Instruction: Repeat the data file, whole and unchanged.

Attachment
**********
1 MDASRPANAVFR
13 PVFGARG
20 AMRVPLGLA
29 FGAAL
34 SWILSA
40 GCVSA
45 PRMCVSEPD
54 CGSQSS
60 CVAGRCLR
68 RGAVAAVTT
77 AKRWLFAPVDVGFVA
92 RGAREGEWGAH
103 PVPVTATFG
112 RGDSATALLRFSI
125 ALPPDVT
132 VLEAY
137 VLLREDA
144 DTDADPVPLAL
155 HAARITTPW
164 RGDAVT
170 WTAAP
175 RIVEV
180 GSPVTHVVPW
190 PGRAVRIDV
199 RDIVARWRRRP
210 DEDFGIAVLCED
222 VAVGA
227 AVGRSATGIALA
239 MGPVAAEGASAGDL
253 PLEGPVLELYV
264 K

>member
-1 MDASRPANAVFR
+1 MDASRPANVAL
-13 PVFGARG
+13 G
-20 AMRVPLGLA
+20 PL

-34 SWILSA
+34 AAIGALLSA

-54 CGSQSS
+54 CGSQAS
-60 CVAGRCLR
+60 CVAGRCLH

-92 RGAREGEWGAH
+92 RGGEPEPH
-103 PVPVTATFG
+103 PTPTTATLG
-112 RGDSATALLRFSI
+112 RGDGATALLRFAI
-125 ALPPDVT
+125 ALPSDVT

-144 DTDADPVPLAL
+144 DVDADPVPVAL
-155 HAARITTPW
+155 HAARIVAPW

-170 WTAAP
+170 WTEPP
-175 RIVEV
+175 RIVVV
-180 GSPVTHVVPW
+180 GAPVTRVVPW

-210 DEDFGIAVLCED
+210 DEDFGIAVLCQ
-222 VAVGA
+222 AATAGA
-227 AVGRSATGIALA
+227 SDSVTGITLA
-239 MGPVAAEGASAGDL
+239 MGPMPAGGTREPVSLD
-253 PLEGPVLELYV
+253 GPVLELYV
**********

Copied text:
1 MDASRPANAVFR
13 PVFGARG
20 AMRVPLGLA
29 FGAAL
34 SWILSA
40 GCVSA
45 PRMCVSEPD
54 CGSQSS
60 CVAGRCLR
68 RGAVAAVTT
77 AKRWLFAPVDVGFVA
92 RGAREGEWGAH
103 PVPVTATFG
112 RGDSATALLRFSI
125 ALPPDVT
132 VLEAY
137 VLLREDA
144 DTDADPVPLAL
155 HAARITTPW
164 RGDAVT
170 WTAAP
175 RIVEV
180 GSPVTHVVPW
190 PGRAVRIDV
199 RDIVARWRRRP
210 DEDFGIAVLCED
222 VAVGA
227 AVGRSATGIALA
239 MGPVAAEGASAGDL
253 PLEGPVLELYV
264 K

>member
-1 MDASRPANAVFR
+1 MDASRPANVAL
-13 PVFGARG
+13 G
-20 AMRVPLGLA
+20 PL

-34 SWILSA
+34 AAIGALLSA

-54 CGSQSS
+54 CGSQAS
-60 CVAGRCLR
+60 CVAGRCLH

-92 RGAREGEWGAH
+92 RGGEPEPH
-103 PVPVTATFG
+103 PTPTTATLG
-112 RGDSATALLRFSI
+112 RGDGATALLRFAI
-125 ALPPDVT
+125 ALPSDVT

-144 DTDADPVPLAL
+144 DVDADPVPVAL
-155 HAARITTPW
+155 HAARIVAPW

-170 WTAAP
+170 WTEPP
-175 RIVEV
+175 RIVVV
-180 GSPVTHVVPW
+180 GAPVTRVVPW

-210 DEDFGIAVLCED
+210 DEDFGIAVLCQ
-222 VAVGA
+222 AATAGA
-227 AVGRSATGIALA
+227 SDSVTGITLA
-239 MGPVAAEGASAGDL
+239 MGPMPAGGTREPVSLD
-253 PLEGPVLELYV
+253 GPVLELYV